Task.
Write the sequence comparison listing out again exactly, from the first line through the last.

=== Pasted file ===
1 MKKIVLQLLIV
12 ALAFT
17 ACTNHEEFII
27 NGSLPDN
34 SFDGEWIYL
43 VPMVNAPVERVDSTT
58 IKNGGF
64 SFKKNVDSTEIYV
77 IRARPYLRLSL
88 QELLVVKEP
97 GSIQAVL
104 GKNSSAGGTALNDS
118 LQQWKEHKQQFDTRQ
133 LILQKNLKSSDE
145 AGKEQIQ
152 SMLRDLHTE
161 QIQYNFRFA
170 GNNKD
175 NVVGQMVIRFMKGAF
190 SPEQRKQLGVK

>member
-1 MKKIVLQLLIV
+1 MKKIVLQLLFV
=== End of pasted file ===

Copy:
1 MKKIVLQLLIV
12 ALAFT
17 ACTNHEEFII
27 NGSLPDN
34 SFDGEWIYL
43 VPMVNAPVERVDSTT
58 IKNGGF
64 SFKKNVDSTEIYV
77 IRARPYLRLSL
88 QELLVVKEP
97 GSIQAVL
104 GKNSSAGGTALNDS
118 LQQWKEHKQQFDTRQ
133 LILQKNLKSSDE
145 AGKEQIQ
152 SMLRDLHTE
161 QIQYNFRFA
170 GNNKD
175 NVVGQMVIRFMKGAF
190 SPEQRKQLGVK

>member
-1 MKKIVLQLLIV
+1 MKKIVLQLLFV